Strong new-home sales reflect still-strong demand

Key Takeaways:

– New-home sales reached a rate of 661,000 in January, up 1.5% from December
– Builder confidence improved to 48 in February
– Mortgage applications for new homes surged in January
– There were 456,000 new homes available for sale at the end of January
– Median sale price for a new home rose to $420,700 in January
– New construction prices remain higher than existing homes
– Housing affordability and accessibility are key issues in state governance
– U.S. faces a significant housing shortage of 1.7 million to 7.3 million homes
– Governors are calling for more spending and fewer regulatory barriers for new construction

HousingWire:

New-home sales reached a seasonally adjusted annual rate of 661,000 in January, according to data published Monday by the U.S. Census Bureau and the U.S. Department of Housing and Urban Development (HUD). 

While this figure represents a 1.5% increase from the revised December rate of 651,000, it falls slightly below market expectations. It also marked a 1.8% rise from the January 2023 pace of 649,000 units sold.

The uptick in new-home sales underscores the persistent strength of demand in the housing market despite the challenges posed by winter weather. Mortgage rates rose last week to their highest level since mid-December, but homebuilders continue to  navigate this landscape by offering interest rate buydowns and other concessions to buyers.

Builder confidence, as measured by a survey from the National Association of Home Builders (NAHB), improved to a reading of 48 in February. Additionally, mortgage applications for new homes surged in January as a lack of existing homes for sale continued to fuel the demand for new construction.

At the end of January, there were 456,000 new homes available for sale, marking a 3.9% year-over-year increase. New homes constitute slightly more than 30% of the total active inventory in the market. At the current sales pace, there is an 8.3-month supply of new single-family homes, according to census and HUD data. 

The median sale price for a new home rose to $420,700 in January, marking a 1.8% increase from December but a 2.6% decrease compared to a year earlier. New home prices have declined for five months in a row on a yearly basis.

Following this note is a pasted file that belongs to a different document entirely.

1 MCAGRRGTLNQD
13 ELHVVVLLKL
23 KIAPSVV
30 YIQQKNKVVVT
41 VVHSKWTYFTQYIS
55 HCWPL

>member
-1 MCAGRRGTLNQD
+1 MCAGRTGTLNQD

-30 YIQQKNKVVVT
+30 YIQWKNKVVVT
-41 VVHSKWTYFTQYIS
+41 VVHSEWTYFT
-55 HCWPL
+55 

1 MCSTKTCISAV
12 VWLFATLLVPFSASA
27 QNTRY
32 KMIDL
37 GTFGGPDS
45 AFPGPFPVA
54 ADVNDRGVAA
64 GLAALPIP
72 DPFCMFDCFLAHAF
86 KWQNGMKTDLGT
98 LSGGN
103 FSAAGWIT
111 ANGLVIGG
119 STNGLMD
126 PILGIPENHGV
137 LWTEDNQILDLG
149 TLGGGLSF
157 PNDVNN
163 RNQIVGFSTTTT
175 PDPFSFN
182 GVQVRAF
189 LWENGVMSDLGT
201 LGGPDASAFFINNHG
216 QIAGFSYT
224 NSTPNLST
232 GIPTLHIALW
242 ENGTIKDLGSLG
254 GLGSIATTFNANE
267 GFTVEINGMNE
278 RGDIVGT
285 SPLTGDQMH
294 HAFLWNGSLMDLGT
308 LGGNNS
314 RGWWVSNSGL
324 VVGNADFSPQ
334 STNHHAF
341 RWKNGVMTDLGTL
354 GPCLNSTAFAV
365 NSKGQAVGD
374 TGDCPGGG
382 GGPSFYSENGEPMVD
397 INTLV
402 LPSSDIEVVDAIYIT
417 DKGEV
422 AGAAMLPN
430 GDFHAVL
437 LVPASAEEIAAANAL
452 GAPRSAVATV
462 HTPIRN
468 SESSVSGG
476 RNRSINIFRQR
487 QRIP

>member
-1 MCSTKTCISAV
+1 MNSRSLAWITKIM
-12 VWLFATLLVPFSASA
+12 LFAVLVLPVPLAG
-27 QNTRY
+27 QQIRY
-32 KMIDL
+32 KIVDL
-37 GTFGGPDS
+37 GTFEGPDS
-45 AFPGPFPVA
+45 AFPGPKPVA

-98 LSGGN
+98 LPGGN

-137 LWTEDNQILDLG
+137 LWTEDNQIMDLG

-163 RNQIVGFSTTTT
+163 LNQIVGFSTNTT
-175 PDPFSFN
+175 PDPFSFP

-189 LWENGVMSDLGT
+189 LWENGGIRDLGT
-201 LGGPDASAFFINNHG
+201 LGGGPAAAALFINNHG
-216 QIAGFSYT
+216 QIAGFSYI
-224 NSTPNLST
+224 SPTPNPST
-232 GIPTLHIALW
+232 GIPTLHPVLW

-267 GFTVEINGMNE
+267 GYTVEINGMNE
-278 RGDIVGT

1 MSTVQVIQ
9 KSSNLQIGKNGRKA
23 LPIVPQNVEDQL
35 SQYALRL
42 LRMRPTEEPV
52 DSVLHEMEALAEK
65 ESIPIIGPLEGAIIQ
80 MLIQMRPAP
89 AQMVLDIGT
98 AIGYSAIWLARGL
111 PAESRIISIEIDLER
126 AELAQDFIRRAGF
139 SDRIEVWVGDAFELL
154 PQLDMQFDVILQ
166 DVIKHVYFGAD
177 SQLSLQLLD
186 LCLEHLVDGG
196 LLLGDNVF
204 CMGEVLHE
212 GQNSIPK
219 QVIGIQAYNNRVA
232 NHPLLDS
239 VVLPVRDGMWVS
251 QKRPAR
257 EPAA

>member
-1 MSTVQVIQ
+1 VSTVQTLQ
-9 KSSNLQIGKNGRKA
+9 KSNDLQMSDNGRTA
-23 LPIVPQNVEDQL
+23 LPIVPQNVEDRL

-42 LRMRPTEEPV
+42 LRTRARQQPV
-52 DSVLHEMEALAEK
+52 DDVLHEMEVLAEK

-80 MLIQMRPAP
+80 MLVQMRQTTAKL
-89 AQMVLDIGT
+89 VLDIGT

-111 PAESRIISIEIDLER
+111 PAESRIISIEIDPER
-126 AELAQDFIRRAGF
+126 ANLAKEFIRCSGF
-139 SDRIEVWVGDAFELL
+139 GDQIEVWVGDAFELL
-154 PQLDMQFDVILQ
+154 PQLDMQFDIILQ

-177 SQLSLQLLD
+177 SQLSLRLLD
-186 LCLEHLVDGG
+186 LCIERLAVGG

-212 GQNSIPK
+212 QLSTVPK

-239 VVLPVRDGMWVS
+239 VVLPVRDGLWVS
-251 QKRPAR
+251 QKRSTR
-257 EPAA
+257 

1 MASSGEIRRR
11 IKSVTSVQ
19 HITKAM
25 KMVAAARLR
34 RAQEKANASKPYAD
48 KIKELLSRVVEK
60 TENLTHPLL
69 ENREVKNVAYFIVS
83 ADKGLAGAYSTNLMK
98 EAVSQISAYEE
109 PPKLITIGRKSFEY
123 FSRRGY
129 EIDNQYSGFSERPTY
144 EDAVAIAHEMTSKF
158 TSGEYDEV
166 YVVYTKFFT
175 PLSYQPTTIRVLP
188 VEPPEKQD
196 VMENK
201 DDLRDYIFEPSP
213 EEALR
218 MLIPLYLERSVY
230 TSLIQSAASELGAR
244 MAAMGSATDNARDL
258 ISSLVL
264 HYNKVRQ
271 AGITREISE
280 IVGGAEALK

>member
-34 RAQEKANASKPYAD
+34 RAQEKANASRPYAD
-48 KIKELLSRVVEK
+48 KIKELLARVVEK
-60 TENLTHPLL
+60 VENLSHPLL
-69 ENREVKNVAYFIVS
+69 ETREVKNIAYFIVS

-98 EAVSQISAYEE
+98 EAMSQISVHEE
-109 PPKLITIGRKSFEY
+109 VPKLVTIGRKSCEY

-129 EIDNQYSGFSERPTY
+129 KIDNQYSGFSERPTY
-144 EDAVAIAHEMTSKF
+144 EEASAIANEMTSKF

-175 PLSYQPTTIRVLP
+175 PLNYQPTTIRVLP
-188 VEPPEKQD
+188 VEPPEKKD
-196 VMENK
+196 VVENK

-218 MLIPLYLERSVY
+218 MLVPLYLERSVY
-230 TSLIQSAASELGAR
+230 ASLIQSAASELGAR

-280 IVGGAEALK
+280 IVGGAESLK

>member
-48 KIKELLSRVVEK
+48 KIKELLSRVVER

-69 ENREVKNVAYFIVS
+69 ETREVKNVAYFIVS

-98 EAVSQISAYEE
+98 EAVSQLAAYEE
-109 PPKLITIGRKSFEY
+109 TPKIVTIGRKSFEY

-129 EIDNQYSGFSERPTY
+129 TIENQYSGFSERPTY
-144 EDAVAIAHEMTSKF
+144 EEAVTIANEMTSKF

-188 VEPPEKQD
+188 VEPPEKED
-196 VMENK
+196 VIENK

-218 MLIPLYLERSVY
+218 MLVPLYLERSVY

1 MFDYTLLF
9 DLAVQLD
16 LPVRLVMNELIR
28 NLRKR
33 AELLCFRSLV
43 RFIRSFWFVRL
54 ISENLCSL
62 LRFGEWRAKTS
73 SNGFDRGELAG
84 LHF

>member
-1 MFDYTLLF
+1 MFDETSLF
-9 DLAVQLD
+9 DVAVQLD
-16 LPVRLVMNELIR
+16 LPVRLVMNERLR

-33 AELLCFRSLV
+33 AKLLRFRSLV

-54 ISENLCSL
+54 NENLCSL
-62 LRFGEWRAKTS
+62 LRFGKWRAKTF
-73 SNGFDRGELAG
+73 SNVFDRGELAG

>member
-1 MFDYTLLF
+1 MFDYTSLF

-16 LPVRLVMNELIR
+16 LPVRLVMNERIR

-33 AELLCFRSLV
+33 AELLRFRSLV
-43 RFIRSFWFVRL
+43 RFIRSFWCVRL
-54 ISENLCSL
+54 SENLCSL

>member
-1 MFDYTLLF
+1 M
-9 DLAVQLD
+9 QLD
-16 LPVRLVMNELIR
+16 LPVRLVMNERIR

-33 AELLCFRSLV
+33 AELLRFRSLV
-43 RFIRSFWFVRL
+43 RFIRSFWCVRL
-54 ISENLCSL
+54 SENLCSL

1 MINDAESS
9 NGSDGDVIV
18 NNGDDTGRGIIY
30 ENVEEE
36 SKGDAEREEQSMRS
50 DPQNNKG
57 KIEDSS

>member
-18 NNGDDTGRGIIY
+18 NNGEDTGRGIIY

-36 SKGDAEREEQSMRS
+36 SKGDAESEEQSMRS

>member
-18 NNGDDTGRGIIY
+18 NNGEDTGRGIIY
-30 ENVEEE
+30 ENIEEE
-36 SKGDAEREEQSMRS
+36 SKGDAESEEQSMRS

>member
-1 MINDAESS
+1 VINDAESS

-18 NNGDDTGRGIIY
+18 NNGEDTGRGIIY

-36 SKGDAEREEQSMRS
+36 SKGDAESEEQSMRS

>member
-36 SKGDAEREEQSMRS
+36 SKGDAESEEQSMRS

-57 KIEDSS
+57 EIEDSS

Nevertheless, new construction continues to command a premium over existing homes, with January’s median price for a new home standing 11% higher than that of an existing home.

Against the backdrop of these market dynamics, housing affordability and accessibility have emerged as central themes in state governance. 

More than 20 state governors spoke about housing affordability and accessibility issues with their legislatures during their annual state of the state speeches in an attempt to encourage growth and development, according to a report from The Washington Post. 

The U.S. faces a significant housing shortage, with estimates ranging from 1.7 million to 7.3 million homes, depending on the source, the Post reported. Many  governors have called not only for more spending but also for fewer regulatory barriers to new private-sector construction.

Source link

Property Chomp’s Take:

is a versatile and powerful element in HTML that is used to group and organize content on a webpage. It allows developers to create sections, group elements together, and apply styling and functionality to specific parts of a webpage.

One of the key benefits of using the

element is its ability to structure content in a logical and organized way. By wrapping related content within a

tag, developers can easily style and manipulate that content as a group. This makes it easier to apply CSS styles, JavaScript functions, and other effects to specific sections of a webpage.

For example, a developer might use

tags to create a header section, a main content area, a sidebar, and a footer on a webpage. By grouping related elements within

tags, they can style each section independently and make changes to the layout more efficiently.

In addition to organizing content,

tags are also commonly used to create responsive designs. By using

tags with CSS media queries, developers can create layouts that adjust to different screen sizes and devices. This allows websites to display effectively on desktops, tablets, and mobile phones.

Another advantage of using

tags is their flexibility and customization options. Developers can add classes and IDs to

tags to target them with CSS styles or JavaScript functions. This gives them the ability to create unique designs and interactive features on a webpage.

Overall, the

element is a fundamental building block of web development that provides structure, organization, and flexibility to websites. Whether you’re creating a simple blog layout or a complex e-commerce site,

tags play a crucial role in shaping the look and functionality of modern webpages. So next time you’re coding a webpage, don’t forget to harness the power of the

element to create a well-structured and visually appealing design.

Leave a Reply

Your email address will not be published. Required fields are marked *